Hot Stove Season
Sad Mudslide Story
A family's pain: 4 bodies found
'Unbearable,' only surviving daughter cries
By Erinn Hutkin
January 13, 2005
He spoke with one dark dreadlock limp over his cheek and a look of defeat in his red-rimmed eyes. He spoke softly, slowly and thoughtfully. A man who had something to say. His story.
"That's Raven's paw prints right there," Jimmie Wallet said, tugging his leather vest, where a little green hand print stood frozen in paint. "My 6 year old's."
Before dawn Wednesday, workers and friends unearthed little Raven's body from 13 feet of mud and rocks and debris cemented with dirt. Included among the rubble were a skate helmet and clothes her grandma bought her last month for her birthday.
Her body was found with those of her sisters' -- Hannah, 10, and Paloma, 2, nicknamed Paloma-loma-lou.
They were found with their mother, Mechelle Wallet, 37, bringing the number of fatalities in Monday's mudslide at the 156-home community north of Ventura to 10.
They were a family separated and missing. Now, they were together again. They were found Wednesday among broken belongings and broken shoes shortly after 2 a.m.
Jimmie Wallet was there digging from the start. He knew workers found the bodies of his family by the way rescuers were walking. No greeting of "Hey." No little wave.
They were carried on stretchers by family and friends, pallbearers on a slow, final march.
"There are no words to explain the pain I'm feeling," said Wallet's oldest daughter, Jasmine, 16. "It's unbearable."
About five months ago, the family moved in with a friend of Jimmie's at La Conchita.
Life was never better
The couple, who married in 1988 after meeting in junior high, were separated for a while, but life was never better in La Conchita. Jimmie and Mechelle reconnected as best friends, as soulmates.
"Ahhh," he sighed at the memory. He called it Never Never Land. There was a bus converted into a music studio. Banana trees. DJ's, art and painting. Fifteen or more dinner guests every night.
He never saw his children so happy.
"It was for my kids," he said of the home. "Paradise."
But Monday was when paradise came to an end. It was not a normal day. There were rains the night before and a tornado watch in the morning. Highway 101 was closed, and nobody could leave La Conchita. Residents planned a barbecue. People could walk across the freeway. Ride bikes. Look at cars stuck in the mud.
Jimmie and the family planned to go treasure-hunting on the beach -- looking for arrowheads that might have washed ashore. Mechelle heard there was the possibility of a landslide.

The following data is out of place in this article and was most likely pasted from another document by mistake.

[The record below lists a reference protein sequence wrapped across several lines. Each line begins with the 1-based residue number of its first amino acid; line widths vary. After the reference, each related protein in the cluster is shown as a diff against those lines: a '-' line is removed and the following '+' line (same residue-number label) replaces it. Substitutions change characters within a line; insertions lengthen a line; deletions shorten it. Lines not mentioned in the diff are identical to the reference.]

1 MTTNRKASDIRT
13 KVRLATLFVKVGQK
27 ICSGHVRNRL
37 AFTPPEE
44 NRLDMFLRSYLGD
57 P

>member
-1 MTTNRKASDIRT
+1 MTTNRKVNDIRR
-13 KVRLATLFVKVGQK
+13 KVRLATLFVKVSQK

"Yeah, right," is what Jimmie said most people thought. "We're going to stay."
Leaves to buy family treats
He walked down the street to buy ice cream at the corner store. He wanted to give the kids a treat while he and Mechelle packed belongings in case they decided to leave.
The market was closed, and as Jimmie talked with neighbors about what they would barbecue, the earth came crashing down.
Mud flowed like a faucet was turned on -- houses, trailers, cars hit the backs of homes. Everything smacked each house with a boom, with explosions, like there was dynamite in every room.
Jimmie Wallet's little girls were in there.
The mud gushed down the hill, hit a retaining wall, formed a "y" and rolled straight for Jimmie's house.
He ran toward the home, maybe 60 feet. The flow stopped just yards in front of him. He did not know it at the time, but mud pushed his home across the street. A tree fell, hit his house and split the structure in two.
Jimmie ran to the spot where his house stood just seconds before. Instead, there was a 30-foot pile of mud. Nothing but mud.
His first and only thought was that he wanted his family.
"Go find those people," he thought.
Instead, he saw a little girl pinned under an armoire. He could not lift the bulky furniture. With the help of someone nearby, they set the girl free.
Then, Jimmie started digging. Digging and screaming and calling his wife and daughters' names. He dug with his fingernails, on his hands and knees.
He leaves, returns after chase
Monday, the first day, he dug with Orion Womack, whose dad owned the house where the Wallets lived.
Charly Womack's body was pulled from the rubble later that day.
Jimmie Wallet left La Conchita late Monday night when rains came and rescue crews left -- heeding the advice of geologists who warned of another slide. Then he came back. Under the mud, Jimmie thinks he heard daughter Raven's voice, the girl who did not breathe when she was born but learned to scream loud enough to make him hold his ears. He dug where he heard her moan. He thinks he heard his baby cry her final scream.
Tuesday, while returning to La Conchita, Jimmie drove through a California Highway Patrol checkpoint on the 101 at California Street. He was pursued north to La Conchita because deputies did not recognize him.
On scene, officers pointed a gun at Jimmie. He was pepper- sprayed but released and allowed to dig at the pile. Under normal circumstances, said county sheriff's spokesman Eric Buschow, he would have been arrested.
Early Wednesday, Jimmie said, rescue workers gave him a gift. They dug out his family.
That evening, he sat on a mattress in a relative's Ventura home. His one surviving daughter sat crying behind him. He called her "baby" as he was interviewed for NBC's Today show.
The interviewer referred to Jimmie as the "public face of grieving."
Instead, he said, he's just a man who knew he had to find his family. Period.
"I'd rather not be focused on. I'd rather have them here with me," he said. "I want to be greedy and I want to be a little selfish. I want them.
Yeah, I want them."
Copyright 2005, Ventura County Star. All Rights Reserved.